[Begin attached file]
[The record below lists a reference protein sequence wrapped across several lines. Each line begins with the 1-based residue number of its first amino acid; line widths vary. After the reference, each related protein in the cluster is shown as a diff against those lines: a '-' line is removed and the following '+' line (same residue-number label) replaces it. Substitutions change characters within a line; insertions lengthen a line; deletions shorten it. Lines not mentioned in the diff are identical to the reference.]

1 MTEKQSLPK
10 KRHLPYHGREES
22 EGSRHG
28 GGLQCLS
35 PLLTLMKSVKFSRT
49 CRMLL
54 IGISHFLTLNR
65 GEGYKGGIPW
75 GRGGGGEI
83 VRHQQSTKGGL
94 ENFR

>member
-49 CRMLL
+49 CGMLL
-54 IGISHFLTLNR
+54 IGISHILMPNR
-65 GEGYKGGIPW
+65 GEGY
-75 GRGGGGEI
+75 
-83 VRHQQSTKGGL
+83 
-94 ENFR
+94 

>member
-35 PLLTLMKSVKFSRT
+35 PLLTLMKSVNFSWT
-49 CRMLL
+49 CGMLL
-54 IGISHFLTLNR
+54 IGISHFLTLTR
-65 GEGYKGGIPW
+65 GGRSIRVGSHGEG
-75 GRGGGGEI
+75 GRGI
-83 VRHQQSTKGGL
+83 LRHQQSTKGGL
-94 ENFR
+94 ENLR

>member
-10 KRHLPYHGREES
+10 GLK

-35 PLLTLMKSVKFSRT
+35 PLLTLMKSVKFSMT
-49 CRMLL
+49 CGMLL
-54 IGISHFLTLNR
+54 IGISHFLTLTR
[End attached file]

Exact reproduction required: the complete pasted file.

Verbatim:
[The record below lists a reference protein sequence wrapped across several lines. Each line begins with the 1-based residue number of its first amino acid; line widths vary. After the reference, each related protein in the cluster is shown as a diff against those lines: a '-' line is removed and the following '+' line (same residue-number label) replaces it. Substitutions change characters within a line; insertions lengthen a line; deletions shorten it. Lines not mentioned in the diff are identical to the reference.]

1 MTEKQSLPK
10 KRHLPYHGREES
22 EGSRHG
28 GGLQCLS
35 PLLTLMKSVKFSRT
49 CRMLL
54 IGISHFLTLNR
65 GEGYKGGIPW
75 GRGGGGEI
83 VRHQQSTKGGL
94 ENFR

>member
-49 CRMLL
+49 CGMLL
-54 IGISHFLTLNR
+54 IGISHILMPNR
-65 GEGYKGGIPW
+65 GEGY
-75 GRGGGGEI
+75 
-83 VRHQQSTKGGL
+83 
-94 ENFR
+94 

>member
-35 PLLTLMKSVKFSRT
+35 PLLTLMKSVNFSWT
-49 CRMLL
+49 CGMLL
-54 IGISHFLTLNR
+54 IGISHFLTLTR
-65 GEGYKGGIPW
+65 GGRSIRVGSHGEG
-75 GRGGGGEI
+75 GRGI
-83 VRHQQSTKGGL
+83 LRHQQSTKGGL
-94 ENFR
+94 ENLR

>member
-10 KRHLPYHGREES
+10 GLK

-35 PLLTLMKSVKFSRT
+35 PLLTLMKSVKFSMT
-49 CRMLL
+49 CGMLL
-54 IGISHFLTLNR
+54 IGISHFLTLTR